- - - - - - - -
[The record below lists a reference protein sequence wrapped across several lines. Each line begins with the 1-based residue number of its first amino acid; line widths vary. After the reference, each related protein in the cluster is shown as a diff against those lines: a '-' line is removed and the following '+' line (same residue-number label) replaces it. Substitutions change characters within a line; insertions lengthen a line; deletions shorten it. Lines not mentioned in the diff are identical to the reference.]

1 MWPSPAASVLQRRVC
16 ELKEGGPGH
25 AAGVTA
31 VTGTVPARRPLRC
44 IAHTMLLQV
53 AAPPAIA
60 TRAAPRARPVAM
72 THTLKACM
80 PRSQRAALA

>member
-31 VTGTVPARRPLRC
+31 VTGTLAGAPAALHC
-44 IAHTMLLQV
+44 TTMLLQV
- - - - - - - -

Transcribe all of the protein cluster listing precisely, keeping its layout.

[The record below lists a reference protein sequence wrapped across several lines. Each line begins with the 1-based residue number of its first amino acid; line widths vary. After the reference, each related protein in the cluster is shown as a diff against those lines: a '-' line is removed and the following '+' line (same residue-number label) replaces it. Substitutions change characters within a line; insertions lengthen a line; deletions shorten it. Lines not mentioned in the diff are identical to the reference.]

1 MWPSPAASVLQRRVC
16 ELKEGGPGH
25 AAGVTA
31 VTGTVPARRPLRC
44 IAHTMLLQV
53 AAPPAIA
60 TRAAPRARPVAM
72 THTLKACM
80 PRSQRAALA

>member
-31 VTGTVPARRPLRC
+31 VTGTLAGAPAALHC
-44 IAHTMLLQV
+44 TTMLLQV